U.S. Department of State Annual Report on International Religious Freedom for 1999 - United Arab Emirates

Section I. Freedom of Religion

The federal Constitution designates Islam as the official religion, and Islam is also the official religion of all seven of the individual emirates in the federal union. The federal Constitution also provides for the freedom to exercise religious worship in accordance with established customs, provided that it does not conflict with public policy or violate public morals, and the Government generally respects this right in practice. However, the Government controls all mosques and prohibits proselytizing.

The Government does not recognize all non-Muslim religions. In those emirates that officially recognize and thereby grant a legal identity to non-Muslim religious groups, only a limited number of Christian groups are granted this recognition. While recognizing the difference between Roman Catholic, Eastern Orthodox, and Protestant Christianity, the authorities make no legal distinction between Christian groups, particularly Protestants. Several often unrelated Christian congregations are required to share common facilities because of official limitations on the number of Christian denominations that are recognized officially. Non-Muslim and non-Christian religions have no legal identity in any of the emirates. Partly as a result of emirate policies regarding recognition of non-Muslim denominations, facilities for Christian congregations are far greater in number and size than those for non-Christian and non-Muslim groups, despite the fact that Christians are a small minority of non-Muslim foreigners.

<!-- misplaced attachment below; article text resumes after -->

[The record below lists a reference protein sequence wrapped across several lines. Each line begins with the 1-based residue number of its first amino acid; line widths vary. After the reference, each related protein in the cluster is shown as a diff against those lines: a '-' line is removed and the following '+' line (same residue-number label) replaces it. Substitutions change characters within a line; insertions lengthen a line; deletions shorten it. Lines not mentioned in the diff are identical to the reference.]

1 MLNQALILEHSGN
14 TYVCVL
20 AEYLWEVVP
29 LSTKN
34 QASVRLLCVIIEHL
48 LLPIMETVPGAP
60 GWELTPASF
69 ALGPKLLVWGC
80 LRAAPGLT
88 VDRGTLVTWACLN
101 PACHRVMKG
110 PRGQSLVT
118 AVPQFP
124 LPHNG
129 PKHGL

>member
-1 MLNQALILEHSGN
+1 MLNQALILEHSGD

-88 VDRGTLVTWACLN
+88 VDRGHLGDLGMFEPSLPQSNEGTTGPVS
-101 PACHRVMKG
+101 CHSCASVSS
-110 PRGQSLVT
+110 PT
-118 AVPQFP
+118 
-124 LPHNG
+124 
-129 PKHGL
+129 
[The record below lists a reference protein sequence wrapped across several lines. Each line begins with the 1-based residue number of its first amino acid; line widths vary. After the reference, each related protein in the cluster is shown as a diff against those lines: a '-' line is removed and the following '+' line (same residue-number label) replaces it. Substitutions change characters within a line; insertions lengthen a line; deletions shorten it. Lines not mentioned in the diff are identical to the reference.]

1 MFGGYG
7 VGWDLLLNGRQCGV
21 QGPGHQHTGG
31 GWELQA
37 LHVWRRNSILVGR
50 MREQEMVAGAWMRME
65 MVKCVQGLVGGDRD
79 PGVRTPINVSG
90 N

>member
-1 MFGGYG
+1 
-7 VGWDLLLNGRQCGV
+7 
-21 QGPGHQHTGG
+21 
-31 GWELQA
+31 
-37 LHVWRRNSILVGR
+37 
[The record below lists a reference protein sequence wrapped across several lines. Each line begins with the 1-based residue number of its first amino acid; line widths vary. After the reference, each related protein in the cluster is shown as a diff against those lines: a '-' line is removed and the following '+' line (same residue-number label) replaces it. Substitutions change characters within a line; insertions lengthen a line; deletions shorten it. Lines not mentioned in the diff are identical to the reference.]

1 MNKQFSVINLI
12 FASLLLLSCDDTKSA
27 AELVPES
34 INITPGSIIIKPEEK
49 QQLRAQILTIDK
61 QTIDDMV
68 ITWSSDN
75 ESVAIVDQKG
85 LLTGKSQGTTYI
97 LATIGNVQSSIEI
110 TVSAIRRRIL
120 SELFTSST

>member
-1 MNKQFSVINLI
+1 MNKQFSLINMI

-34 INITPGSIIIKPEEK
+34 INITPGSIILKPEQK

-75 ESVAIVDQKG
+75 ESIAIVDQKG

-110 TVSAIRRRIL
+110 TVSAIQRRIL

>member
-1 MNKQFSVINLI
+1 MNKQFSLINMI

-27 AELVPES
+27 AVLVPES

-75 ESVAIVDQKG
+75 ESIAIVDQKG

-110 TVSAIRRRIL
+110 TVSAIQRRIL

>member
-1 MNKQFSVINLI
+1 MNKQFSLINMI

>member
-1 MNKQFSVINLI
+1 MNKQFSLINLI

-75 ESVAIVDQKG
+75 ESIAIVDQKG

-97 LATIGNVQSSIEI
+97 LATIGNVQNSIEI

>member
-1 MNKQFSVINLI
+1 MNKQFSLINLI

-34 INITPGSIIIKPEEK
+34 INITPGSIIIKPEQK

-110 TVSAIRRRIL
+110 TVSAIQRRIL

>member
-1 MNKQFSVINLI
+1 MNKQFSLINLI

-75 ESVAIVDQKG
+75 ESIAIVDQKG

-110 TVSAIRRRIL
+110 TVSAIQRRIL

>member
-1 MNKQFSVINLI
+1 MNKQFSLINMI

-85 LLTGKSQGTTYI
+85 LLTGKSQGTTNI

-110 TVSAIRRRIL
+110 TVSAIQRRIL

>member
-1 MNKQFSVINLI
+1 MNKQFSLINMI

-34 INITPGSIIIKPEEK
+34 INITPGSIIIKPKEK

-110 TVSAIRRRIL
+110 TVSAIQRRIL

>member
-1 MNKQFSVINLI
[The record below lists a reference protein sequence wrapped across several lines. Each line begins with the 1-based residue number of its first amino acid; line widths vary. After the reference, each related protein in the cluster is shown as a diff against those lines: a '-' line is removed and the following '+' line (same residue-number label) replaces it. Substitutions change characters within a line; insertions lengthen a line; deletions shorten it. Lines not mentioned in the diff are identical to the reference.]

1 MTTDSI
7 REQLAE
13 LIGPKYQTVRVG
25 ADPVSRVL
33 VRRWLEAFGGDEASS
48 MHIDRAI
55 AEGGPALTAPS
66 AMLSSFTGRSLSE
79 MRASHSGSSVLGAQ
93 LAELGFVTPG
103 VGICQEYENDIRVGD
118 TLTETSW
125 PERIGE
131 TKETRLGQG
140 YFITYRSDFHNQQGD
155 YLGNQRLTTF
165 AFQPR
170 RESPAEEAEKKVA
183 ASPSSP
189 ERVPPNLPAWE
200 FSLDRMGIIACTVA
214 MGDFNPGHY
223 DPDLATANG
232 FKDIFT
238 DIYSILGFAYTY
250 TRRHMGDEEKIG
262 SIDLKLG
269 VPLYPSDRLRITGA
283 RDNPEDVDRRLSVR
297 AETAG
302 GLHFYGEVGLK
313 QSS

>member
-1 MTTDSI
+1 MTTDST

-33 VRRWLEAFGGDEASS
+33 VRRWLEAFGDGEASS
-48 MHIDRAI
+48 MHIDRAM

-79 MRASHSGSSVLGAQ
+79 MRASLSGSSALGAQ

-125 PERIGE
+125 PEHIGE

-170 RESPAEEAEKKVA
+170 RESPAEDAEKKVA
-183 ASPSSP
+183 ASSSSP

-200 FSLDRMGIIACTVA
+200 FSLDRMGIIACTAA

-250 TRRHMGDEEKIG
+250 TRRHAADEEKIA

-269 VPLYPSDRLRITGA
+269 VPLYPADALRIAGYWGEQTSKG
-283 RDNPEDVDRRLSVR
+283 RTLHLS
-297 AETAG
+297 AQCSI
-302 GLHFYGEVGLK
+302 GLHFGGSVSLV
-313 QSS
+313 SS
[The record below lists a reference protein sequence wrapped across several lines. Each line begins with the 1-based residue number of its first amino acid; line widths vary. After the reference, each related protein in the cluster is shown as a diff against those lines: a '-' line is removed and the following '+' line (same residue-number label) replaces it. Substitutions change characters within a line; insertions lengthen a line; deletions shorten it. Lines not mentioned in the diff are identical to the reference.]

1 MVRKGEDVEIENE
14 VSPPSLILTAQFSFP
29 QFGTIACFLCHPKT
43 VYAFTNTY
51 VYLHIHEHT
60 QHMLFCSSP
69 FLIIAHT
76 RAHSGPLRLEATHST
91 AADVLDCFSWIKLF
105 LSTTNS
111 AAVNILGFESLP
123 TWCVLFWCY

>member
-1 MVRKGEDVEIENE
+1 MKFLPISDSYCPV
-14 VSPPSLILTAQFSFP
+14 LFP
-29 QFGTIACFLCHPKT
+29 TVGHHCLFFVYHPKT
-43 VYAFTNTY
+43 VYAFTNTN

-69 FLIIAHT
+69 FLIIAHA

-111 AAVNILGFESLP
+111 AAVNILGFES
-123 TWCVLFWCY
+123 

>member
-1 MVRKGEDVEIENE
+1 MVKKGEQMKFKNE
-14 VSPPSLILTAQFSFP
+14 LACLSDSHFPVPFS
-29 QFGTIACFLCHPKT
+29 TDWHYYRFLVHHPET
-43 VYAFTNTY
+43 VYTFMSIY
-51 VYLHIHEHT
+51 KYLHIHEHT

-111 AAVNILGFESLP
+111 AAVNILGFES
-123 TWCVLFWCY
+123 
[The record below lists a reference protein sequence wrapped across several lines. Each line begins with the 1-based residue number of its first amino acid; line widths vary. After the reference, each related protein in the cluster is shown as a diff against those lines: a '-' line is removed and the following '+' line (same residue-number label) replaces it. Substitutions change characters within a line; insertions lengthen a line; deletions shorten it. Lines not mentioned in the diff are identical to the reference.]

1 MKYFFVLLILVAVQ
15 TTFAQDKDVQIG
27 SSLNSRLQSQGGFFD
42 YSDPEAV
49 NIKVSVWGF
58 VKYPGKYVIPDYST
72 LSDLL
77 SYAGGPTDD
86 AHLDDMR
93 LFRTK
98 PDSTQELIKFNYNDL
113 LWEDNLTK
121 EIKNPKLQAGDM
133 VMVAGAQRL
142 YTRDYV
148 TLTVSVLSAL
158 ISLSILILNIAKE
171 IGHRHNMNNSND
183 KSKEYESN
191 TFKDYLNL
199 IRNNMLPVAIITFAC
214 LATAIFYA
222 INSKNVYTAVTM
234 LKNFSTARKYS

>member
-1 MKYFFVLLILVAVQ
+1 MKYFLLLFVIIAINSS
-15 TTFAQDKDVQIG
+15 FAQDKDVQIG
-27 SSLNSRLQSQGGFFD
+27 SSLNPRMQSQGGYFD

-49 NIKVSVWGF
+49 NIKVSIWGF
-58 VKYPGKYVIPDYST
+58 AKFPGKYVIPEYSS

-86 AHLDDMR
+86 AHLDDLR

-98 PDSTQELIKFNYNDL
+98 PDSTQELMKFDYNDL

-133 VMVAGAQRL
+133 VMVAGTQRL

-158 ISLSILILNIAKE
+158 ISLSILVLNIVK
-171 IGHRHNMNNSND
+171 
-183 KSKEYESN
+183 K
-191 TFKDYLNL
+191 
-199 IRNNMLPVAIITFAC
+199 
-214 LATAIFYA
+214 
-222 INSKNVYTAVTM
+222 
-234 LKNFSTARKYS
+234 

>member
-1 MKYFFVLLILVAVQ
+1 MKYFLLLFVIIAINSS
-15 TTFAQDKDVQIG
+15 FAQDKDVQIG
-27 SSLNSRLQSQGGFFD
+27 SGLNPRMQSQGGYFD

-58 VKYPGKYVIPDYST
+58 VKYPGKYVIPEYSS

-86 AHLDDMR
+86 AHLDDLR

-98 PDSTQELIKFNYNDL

All of the country's citizens are Muslims, with approximately 85 percent followers of Sunni Islam and the remaining 15 percent followers of Shi'a Islam. Naturalization of new citizens is limited to Sunni Muslims. Approximately 80 percent of the population are foreigners, predominantly South and Southeast Asian. A substantial number of foreign professionals are citizens of countries in the Middle East, Europe, and North America. Although no official figures are available, local observers estimate that approximately 55 percent of the foreign population are Muslim, 25 percent are Hindu, 10 percent are Christian, 5 percent are Buddhist, and 5 percent are a mixture of other faiths, including Ismailis, Parsis, Baha'is, and Sikhs (most of whom reside in the Dubai and Abu Dhabi).